All women in the study experienced similar types of side effects, such as headache, soreness and rashes at the injection site. They also experienced these side effects at similar rates, regardless of whether they were pregnant, breastfeeding or neither.
A subset of women in each group experienced fever and chills, most commonly after their second vaccine dose. This included about one-third of the pregnant group, highlighting that those who receive the vaccines in pregnancy should monitor for this side effect, the study authors noted.
Fevers — particularly long-lived, high-grade fevers — have been associated with a heightened risk of miscarriage and certain birth defects, Gaw said. High-grade fevers in the first trimester pose the most significant risk, but "a low-grade fever is probably of little consequence, especially a short-lived one," she said.
If vaccinated pregnant women do develop a fever, "it's important to get the temperature down with acetaminophen," Jamieson said. She said she recommends that patients only take the drug once they feel a fever coming on, rather than taking acetaminophen before getting vaccinated. And "it's important to remember that COVID can cause prolonged fever," so not getting vaccinated carries its own risk, she said.
While the new study suggests that the vaccines work well in pregnant women and breastfeeding moms, the researchers did not explore potential risks to the fetus, the study authors wrote.
Theoretically, it would be concerning if mRNA from the vaccine reached the placenta and caused inflammation of the tissue, Gaw said. Alternatively, the mRNA could also spark an immune reaction in the fetus if it crossed the placenta, she said. Because the mRNA degrades so quickly, though, it's unlikely that any meaningful amount reaches the placenta, Live Science previously reported. In any case, Gaw and her colleagues plan to study inflammation in vaccinated mothers and babies after birth to address this potential risk.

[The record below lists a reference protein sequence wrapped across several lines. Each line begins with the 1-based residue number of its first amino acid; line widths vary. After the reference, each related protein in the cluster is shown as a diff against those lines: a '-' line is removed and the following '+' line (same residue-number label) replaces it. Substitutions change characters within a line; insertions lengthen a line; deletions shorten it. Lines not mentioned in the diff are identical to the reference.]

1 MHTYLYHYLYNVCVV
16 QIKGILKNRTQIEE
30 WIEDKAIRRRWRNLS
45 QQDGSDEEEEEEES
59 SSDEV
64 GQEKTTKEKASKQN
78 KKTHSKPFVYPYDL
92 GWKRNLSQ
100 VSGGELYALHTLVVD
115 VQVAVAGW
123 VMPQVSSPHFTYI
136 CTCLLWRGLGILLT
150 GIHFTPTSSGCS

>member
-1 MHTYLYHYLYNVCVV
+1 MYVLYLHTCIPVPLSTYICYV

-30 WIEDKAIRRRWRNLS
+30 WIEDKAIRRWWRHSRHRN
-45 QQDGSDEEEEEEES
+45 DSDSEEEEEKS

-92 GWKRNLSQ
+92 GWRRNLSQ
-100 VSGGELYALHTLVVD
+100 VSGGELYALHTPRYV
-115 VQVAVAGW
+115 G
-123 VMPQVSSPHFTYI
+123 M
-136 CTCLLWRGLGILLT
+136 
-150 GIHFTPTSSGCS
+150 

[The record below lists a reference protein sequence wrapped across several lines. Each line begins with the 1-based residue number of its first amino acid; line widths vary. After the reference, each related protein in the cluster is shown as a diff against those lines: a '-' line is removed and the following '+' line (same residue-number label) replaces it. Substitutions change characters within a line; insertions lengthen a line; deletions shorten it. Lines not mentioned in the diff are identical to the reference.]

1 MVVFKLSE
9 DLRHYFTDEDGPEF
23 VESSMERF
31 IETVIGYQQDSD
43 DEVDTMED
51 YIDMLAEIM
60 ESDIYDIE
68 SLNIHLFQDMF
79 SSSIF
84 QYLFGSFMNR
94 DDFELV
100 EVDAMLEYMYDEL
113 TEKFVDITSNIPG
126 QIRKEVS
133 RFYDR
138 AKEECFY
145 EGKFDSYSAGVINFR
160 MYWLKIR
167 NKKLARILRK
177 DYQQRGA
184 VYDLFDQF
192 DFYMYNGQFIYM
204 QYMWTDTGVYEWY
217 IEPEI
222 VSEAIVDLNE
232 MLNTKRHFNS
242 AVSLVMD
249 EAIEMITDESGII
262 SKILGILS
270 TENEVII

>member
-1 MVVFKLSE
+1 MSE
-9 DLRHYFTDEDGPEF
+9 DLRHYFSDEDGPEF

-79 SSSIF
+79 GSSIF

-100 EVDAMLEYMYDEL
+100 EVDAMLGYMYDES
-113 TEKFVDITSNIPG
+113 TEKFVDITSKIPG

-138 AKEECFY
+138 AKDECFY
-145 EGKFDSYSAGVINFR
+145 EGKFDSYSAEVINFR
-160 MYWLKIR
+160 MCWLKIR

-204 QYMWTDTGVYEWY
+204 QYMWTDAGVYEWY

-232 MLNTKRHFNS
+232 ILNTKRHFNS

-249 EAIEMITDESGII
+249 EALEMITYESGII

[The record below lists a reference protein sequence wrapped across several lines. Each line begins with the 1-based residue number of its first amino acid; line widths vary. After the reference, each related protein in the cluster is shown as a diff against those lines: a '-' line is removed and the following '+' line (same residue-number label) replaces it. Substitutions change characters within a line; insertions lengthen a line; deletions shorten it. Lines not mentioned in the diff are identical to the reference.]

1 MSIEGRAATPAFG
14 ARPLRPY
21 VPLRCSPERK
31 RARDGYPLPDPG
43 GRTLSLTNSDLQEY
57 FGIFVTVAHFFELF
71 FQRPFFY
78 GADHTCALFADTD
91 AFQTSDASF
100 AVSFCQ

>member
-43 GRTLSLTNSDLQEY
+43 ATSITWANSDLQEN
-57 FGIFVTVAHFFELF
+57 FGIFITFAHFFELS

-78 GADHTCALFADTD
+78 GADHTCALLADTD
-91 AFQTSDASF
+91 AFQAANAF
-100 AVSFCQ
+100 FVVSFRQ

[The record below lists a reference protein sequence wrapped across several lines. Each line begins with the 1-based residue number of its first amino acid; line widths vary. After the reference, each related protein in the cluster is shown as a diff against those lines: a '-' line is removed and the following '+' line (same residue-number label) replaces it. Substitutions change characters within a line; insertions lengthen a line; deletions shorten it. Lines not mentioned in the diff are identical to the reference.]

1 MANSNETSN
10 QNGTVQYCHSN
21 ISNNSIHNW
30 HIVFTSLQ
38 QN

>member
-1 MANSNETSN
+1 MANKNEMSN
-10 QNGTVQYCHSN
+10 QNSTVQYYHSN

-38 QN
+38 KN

There's also a question of whether mRNA could pass through the breast milk. Gaw and her colleagues conducted a small study of six vaccinated individuals and found no mRNA in their breast milk; the study, posted March 8 to medRxiv, has not been peer-reviewed, but hints that this shouldn't be a problem.
Looking ahead, scientists also need to determine whether pregnancy outcomes are similar between vaccinated and unvaccinated women, Jamieson said.
"The CDC is rapidly gathering that information through v-safe," she noted. As of mid-March, more than 30,000 pregnant women had received either the Moderna or Pfizer vaccine and had registered with v-safe, according to Medscape Medical News. Of those, 275 have since completed their pregnancies, and within that group, the rate of complications, such as miscarraige, still birth and preeclampsia, was no higher than what's seen in the general population.
"It was all very reassuring, but we need more information," Jamieson said.
In general, research suggests that pregnancy may increase the risk of severe COVID-19, ICU admission, need for ventilation and death from the virus, according to the American College of Obstetricians and Gynecologists (ACOG). Given what we know so far, pregnant women at high risk of exposure to the virus should seriously consider the vaccine, Gaw said.
This would include health care workers, in particular, as well as other essential workers and teachers, she said. But if a pregnant person is able to minimize their risk of COVID-19 exposure through physical distancing, they could opt to wait to get the vaccine after more data comes out, she said. Future studies could also hint at which stage of pregnancy would be best for vaccination, especially in terms of maximizing protection for the newborn, she added.
Originally published on Live Science.
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Nicoletta Lanese is the health channel editor at Live Science and was previously a news editor and staff writer at the site. She holds a graduate certificate in science communication from UC Santa Cruz and degrees in neuroscience and dance from the University of Florida. Her work has appeared in The Scientist, Science News, the Mercury News, Mongabay and Stanford Medicine Magazine, among other outlets. Based in NYC, she also remains heavily involved in dance and performs in local choreographers' work.